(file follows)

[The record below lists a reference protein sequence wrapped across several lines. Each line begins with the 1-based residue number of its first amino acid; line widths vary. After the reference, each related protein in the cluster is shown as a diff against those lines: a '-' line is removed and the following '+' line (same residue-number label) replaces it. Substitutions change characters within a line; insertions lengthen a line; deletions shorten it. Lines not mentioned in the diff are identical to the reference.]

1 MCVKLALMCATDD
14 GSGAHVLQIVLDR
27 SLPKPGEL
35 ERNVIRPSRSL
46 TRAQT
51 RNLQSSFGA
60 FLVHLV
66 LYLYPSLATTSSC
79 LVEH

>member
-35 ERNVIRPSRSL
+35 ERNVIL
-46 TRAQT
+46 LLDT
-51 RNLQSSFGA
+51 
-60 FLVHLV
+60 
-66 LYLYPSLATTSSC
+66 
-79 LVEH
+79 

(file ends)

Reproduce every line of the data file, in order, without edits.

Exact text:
[The record below lists a reference protein sequence wrapped across several lines. Each line begins with the 1-based residue number of its first amino acid; line widths vary. After the reference, each related protein in the cluster is shown as a diff against those lines: a '-' line is removed and the following '+' line (same residue-number label) replaces it. Substitutions change characters within a line; insertions lengthen a line; deletions shorten it. Lines not mentioned in the diff are identical to the reference.]

1 MCVKLALMCATDD
14 GSGAHVLQIVLDR
27 SLPKPGEL
35 ERNVIRPSRSL
46 TRAQT
51 RNLQSSFGA
60 FLVHLV
66 LYLYPSLATTSSC
79 LVEH

>member
-35 ERNVIRPSRSL
+35 ERNVIL
-46 TRAQT
+46 LLDT
-51 RNLQSSFGA
+51 
-60 FLVHLV
+60 
-66 LYLYPSLATTSSC
+66 
-79 LVEH
+79 